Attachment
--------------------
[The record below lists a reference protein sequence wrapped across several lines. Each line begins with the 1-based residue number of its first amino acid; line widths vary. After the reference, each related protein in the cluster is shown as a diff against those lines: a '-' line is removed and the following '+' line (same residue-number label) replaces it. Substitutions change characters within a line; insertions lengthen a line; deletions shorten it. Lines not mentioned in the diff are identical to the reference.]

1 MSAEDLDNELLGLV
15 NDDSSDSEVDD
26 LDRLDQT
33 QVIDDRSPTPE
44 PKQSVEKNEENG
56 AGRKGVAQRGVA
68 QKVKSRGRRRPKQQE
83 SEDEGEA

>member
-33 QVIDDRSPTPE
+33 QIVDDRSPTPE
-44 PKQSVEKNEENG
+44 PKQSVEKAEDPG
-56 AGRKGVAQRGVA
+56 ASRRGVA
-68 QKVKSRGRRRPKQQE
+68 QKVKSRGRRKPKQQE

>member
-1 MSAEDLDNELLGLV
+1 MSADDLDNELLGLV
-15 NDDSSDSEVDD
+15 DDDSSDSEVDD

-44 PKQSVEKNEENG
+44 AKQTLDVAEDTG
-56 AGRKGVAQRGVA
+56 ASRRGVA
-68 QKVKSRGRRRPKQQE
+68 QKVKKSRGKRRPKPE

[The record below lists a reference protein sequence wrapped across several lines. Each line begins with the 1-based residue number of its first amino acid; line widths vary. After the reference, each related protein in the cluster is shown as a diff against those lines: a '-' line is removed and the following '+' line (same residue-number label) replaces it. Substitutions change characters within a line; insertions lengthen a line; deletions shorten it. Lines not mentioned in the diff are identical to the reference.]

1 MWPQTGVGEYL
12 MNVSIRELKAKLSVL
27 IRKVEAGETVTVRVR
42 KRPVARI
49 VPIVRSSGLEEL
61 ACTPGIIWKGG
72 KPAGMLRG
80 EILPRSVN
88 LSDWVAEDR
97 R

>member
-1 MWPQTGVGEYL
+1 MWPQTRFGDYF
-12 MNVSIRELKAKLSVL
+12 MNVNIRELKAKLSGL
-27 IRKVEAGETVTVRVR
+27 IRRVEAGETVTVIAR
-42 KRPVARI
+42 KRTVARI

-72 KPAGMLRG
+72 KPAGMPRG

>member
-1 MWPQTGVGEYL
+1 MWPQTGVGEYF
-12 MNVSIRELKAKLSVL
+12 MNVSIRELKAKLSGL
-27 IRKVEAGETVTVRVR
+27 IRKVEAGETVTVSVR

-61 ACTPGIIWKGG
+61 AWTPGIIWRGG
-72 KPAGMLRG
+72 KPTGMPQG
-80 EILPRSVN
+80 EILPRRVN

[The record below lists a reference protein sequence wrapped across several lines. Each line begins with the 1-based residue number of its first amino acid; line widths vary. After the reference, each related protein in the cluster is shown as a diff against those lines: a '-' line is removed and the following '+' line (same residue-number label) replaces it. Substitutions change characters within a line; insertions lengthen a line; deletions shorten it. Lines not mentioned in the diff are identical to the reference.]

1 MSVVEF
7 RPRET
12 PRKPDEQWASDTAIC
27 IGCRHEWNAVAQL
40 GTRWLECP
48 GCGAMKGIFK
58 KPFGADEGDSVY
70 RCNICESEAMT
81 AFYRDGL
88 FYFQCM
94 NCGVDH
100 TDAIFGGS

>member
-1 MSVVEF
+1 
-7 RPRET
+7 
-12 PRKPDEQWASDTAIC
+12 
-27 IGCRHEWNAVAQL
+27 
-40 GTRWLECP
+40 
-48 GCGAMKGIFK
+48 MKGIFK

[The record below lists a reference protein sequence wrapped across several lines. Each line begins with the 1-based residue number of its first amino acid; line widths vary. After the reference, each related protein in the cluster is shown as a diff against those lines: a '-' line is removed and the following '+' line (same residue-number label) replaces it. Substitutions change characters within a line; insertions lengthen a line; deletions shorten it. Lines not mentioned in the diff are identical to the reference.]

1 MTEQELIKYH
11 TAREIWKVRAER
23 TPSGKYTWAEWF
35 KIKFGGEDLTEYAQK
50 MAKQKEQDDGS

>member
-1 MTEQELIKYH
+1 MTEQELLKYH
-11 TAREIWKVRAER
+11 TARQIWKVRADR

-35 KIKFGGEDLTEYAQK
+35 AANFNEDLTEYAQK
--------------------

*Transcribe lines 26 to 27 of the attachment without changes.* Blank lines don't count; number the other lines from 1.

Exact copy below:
-56 AGRKGVAQRGVA
+56 ASRRGVA